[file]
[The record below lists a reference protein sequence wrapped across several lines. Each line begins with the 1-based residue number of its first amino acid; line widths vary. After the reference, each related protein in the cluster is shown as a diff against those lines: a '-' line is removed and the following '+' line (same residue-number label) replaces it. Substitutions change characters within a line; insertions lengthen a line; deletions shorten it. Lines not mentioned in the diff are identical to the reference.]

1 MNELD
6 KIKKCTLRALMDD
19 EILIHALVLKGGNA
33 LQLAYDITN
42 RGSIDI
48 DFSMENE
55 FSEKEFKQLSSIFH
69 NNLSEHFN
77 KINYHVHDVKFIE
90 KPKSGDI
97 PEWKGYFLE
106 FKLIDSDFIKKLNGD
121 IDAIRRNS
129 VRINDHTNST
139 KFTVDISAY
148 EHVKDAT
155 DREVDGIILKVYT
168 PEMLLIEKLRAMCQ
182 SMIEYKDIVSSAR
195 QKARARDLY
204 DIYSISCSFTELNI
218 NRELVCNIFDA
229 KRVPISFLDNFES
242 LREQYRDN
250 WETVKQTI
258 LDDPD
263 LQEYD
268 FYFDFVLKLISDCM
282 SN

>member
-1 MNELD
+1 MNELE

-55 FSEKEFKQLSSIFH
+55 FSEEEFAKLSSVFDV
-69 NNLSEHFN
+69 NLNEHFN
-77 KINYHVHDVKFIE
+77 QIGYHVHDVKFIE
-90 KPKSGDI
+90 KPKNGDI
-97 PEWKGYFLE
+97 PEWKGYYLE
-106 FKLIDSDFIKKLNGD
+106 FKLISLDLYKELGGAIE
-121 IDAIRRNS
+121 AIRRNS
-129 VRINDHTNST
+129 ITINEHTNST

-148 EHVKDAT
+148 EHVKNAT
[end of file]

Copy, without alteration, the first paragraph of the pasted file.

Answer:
[The record below lists a reference protein sequence wrapped across several lines. Each line begins with the 1-based residue number of its first amino acid; line widths vary. After the reference, each related protein in the cluster is shown as a diff against those lines: a '-' line is removed and the following '+' line (same residue-number label) replaces it. Substitutions change characters within a line; insertions lengthen a line; deletions shorten it. Lines not mentioned in the diff are identical to the reference.]